DWP plan 'to change' PIP benefit after Prime Minister comments causes concern

A woman with cerebral palsy has said comments made by Rishi Sunak suggesting the Government may need to “look again” at the Personal Independent (Pip) benefit have left her “concerned that this will increase hatred towards disabled people”. Rosie Sargent, 27, who lives in Wiltshire, receives around £316 every four weeks through Pip, which is a payment aimed at helping with extra living costs if someone has a long-term physical or mental health condition or disability, and has difficulty doing certain everyday tasks or getting around because of that.

Ms Sargent told the PA news agency: ” My (Pip) only covers the basics like gas and electric. It doesn’t touch what I actually need to spend it on like transportation as that’s a challenge within itself. “I am lucky to have my partner to cover household costs, however I have to sacrifice being able to go out and about, heating (as it is really expensive even when I do top it up).

“I became dangerously underweight with a BMI of 14 so that my children had all the food they need. I have one meal a day and rely on nutritional shakes prescribed by the GP. I have completely lost any independence I had pre-Covid.”

On comments made by Mr Sunak in a speech, including where he spoke about his worries about Pip “being misused”, she said: “It is quite clear after Sunak’s comments today that the Government is actively targeting disabled and vulnerable people. I am concerned that this will increase hatred towards disabled people and make our lives harder than it already is.”

Leading mental health and poverty charities have described Rishi Sunak’s welfare reforms as “deeply damaging” and an “irresponsible war of words”. Dr Sarah Hughes, chief executive of Mind, said: “We are deeply disappointed that the Prime Minister’s speech today continues a trend in recent rhetoric which conjures up the image of a ‘mental health culture’ that has ‘gone too far’. This is harmful, inaccurate and contrary to the reality for people up and down the country.

Prime Minister Rishi Sunak called for an end to "sick note culture" in his speech on welfare reform
Prime Minister Rishi Sunak called for an end to the "sick note culture" in his speech on welfare reform -Credit:PA

“The truth is that mental health services are at breaking point following years of under investment with many people getting increasingly unwell while they wait to receive support. To imply that it is easy both to be signed-off work and then to access benefits is deeply damaging.

“It is insulting to the 1.9 million people on a waiting list to get mental health support, and to the GPs whose expert judgment is being called into question.” Iain Porter, senior policy adviser at the Joseph Rowntree Foundation, said: “This is an irresponsible war of words on people who already aren’t getting enough support, which the Government would rather not talk about.

“Any sensible aspects of the Government’s previously announced planned reforms like a better focus on occupational support have become overshadowed by damaging rhetoric about which illnesses are genuine or not. Many people want to work, as the Prime Minister says, but have their hopes dashed by woeful health and wellbeing support and jobcentres unfit for purpose.”

Rishi Sunak has told of the “moral mission” to reform welfare as he announced major changes to the system in the face of criticism of his “hostile rhetoric” and accusations that the proposals are a “full-on assault on disabled people”. The Prime Minister repeatedly stressed that the system as it stands is letting people down by not being focused enough on the work they might be able to do.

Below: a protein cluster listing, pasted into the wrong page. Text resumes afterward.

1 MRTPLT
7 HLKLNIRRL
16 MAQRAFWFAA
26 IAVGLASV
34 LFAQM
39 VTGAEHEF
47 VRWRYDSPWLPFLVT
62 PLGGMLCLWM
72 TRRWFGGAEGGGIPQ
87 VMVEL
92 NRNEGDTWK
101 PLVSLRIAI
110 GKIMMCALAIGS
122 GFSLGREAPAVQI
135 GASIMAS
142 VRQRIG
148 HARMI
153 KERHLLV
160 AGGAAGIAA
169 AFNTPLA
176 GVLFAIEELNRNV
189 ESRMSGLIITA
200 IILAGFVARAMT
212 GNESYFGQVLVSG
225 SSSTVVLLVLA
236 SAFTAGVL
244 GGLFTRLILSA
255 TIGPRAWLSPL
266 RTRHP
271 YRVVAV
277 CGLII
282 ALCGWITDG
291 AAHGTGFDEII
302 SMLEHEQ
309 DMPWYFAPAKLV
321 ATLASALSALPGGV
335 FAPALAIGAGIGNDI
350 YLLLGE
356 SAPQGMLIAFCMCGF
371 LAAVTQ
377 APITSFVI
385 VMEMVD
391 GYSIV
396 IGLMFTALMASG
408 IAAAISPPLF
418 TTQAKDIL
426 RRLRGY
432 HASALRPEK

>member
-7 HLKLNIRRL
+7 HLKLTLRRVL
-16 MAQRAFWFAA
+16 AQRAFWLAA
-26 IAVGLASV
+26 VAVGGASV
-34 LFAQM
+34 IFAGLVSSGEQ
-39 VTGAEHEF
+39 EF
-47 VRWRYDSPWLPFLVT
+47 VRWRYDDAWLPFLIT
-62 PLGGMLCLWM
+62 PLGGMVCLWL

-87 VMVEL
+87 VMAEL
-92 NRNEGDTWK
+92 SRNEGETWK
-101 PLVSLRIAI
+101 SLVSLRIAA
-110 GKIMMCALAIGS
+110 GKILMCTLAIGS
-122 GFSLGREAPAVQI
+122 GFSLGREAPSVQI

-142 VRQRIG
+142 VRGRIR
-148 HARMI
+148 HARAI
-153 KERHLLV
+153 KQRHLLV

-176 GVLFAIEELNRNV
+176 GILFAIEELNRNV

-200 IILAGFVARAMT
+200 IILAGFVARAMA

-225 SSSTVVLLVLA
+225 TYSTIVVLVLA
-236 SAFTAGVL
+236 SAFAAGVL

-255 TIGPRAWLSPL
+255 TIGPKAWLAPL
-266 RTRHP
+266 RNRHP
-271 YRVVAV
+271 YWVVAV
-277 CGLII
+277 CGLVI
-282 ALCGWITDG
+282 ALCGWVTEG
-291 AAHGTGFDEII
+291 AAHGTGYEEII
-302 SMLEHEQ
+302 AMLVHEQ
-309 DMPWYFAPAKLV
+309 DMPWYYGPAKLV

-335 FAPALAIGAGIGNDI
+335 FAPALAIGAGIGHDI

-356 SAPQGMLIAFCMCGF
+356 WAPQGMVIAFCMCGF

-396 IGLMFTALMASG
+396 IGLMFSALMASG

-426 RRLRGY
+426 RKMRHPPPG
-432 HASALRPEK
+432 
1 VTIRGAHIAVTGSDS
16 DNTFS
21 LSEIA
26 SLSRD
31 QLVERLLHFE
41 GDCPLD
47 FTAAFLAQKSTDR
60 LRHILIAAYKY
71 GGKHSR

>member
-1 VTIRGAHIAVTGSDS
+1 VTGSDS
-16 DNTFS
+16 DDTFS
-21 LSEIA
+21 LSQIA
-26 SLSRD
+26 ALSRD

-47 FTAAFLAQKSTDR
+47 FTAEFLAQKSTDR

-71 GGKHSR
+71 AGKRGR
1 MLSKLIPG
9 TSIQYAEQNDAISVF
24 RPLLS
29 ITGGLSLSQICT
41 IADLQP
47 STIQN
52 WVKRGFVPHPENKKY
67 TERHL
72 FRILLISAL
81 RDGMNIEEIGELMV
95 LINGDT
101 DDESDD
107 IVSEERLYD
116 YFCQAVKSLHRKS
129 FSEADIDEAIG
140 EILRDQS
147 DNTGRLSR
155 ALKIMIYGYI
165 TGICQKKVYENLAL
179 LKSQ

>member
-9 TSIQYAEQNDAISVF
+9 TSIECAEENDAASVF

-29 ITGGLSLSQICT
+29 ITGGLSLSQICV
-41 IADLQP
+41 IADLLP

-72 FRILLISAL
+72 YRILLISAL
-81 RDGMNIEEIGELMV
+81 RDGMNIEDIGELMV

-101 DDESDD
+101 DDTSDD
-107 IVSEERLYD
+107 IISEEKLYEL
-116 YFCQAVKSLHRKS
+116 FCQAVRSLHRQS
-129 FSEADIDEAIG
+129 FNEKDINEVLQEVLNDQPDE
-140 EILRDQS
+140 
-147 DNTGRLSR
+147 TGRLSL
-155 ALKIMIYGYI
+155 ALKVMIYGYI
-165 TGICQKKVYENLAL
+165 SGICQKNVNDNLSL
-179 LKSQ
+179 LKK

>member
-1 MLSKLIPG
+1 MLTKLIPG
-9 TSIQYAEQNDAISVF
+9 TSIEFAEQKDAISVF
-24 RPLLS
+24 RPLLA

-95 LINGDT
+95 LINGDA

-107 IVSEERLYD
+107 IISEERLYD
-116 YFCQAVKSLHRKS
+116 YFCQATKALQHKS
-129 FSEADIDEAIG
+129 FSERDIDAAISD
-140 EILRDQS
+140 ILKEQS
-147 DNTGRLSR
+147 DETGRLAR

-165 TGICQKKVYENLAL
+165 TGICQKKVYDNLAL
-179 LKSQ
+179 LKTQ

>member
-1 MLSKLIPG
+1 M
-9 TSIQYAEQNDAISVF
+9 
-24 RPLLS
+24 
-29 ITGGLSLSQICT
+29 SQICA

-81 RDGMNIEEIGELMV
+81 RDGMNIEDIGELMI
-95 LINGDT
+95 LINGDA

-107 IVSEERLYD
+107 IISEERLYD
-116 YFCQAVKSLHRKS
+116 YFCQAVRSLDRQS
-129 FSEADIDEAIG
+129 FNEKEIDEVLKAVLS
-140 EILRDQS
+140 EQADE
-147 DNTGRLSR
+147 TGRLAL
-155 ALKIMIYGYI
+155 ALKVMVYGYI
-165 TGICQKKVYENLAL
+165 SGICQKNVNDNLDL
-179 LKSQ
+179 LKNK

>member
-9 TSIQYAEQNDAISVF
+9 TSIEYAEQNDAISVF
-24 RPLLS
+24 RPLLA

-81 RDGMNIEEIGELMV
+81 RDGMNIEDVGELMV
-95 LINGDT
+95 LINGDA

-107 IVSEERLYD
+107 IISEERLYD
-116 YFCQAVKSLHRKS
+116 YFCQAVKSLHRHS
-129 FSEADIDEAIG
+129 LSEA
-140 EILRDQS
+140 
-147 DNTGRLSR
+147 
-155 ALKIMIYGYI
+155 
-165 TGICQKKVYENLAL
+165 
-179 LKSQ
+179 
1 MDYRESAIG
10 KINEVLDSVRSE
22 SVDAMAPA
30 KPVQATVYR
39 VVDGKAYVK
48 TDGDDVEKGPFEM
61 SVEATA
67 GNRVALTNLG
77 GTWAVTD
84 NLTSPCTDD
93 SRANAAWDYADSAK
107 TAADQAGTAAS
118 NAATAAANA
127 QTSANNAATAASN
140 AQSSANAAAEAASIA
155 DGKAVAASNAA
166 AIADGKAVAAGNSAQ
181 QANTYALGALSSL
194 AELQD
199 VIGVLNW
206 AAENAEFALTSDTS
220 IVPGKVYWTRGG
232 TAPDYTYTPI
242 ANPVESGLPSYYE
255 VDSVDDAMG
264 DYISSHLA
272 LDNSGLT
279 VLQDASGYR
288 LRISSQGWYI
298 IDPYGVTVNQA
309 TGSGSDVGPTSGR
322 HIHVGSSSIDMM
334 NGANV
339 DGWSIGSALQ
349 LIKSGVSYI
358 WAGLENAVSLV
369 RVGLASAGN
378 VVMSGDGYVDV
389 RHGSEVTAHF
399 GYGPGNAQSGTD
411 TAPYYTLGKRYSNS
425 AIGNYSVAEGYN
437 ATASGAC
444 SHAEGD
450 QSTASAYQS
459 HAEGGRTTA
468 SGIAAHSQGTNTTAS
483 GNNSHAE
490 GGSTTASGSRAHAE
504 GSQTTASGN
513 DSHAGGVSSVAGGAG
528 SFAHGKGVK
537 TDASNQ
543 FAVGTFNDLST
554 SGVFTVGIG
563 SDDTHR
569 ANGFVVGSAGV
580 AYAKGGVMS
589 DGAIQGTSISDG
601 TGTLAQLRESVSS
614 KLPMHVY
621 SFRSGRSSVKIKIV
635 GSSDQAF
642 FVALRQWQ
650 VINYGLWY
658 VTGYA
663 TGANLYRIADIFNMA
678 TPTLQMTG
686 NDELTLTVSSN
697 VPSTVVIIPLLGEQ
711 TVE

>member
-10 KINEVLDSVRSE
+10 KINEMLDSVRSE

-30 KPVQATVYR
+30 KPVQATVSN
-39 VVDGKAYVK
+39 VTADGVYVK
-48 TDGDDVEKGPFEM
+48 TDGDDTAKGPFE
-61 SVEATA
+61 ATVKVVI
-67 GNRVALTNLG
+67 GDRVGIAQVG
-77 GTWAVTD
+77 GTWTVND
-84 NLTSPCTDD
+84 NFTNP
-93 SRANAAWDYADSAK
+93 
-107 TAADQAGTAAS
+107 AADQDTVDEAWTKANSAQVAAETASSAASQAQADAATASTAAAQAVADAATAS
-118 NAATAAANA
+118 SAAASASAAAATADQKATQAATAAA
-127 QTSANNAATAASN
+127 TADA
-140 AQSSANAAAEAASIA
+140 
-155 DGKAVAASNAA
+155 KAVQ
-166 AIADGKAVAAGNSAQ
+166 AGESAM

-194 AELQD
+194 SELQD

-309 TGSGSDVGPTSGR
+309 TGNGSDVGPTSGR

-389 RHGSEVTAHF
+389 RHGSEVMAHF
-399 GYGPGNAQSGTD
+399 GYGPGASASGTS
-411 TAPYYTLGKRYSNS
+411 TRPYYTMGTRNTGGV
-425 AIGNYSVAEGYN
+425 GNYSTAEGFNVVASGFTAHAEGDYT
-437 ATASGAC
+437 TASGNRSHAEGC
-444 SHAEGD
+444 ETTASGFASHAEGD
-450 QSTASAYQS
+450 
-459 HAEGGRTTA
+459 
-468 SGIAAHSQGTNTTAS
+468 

He insisted the changes – including benefits being stopped if someone does not comply with conditions set by a work coach and a pledge to “tighten” the work capability assessment (WCA) – are not solely about cutting costs.

A proposal to reform personal independence payments (PIP) was described by the Resolution Foundation as the big news in Mr Sunak’s speech on Friday, rather than the previously-trailed “fluff around sick notes”.

Disability equality charity Scope said the extent of the proposed change to PIP was “unexpected” and feels “like a full-on assault on disabled people” which could leave some “destitute”. Mr Sunak said there will be a consultation on proposed changes to a “more objective and rigorous approach” in the benefits system.

He suggested greater medical evidence could be required to substantiate a PIP claim, and that some people with mental health conditions may be offered talking therapies or respite care rather than cash transfers.

Mr Sunak described the Government’s approach as saying “people with less severe mental health conditions should be expected to engage with the world of work”.

Other proposed changes include having so-called specialist work and health professionals charged with responsibility for issuing fit notes instead of GPs – in a bid to end the “sick note culture”.

The Government should focus on reducing the NHS waiting list to get people back to work, Sir Keir Starmer said.

The Labour leader told broadcasters: “Labour has for a long time been urging measures to be taken to deal with the problem of people getting back into work because it is inhibiting their ability to work, it is also restraining us in terms of what we can do with the economy.

“That is why we have had a laser focus on how we get waiting lists down, because the biggest problem here frankly is that the Government has broken the NHS, and waiting lists are up at 7.6 million.

“That is where the focus needs to be. This announcement morning from the Government is a reheated version of something they announced seven years ago. It is no good talking about the problem, what we need is action to make the issues actually be dealt with.”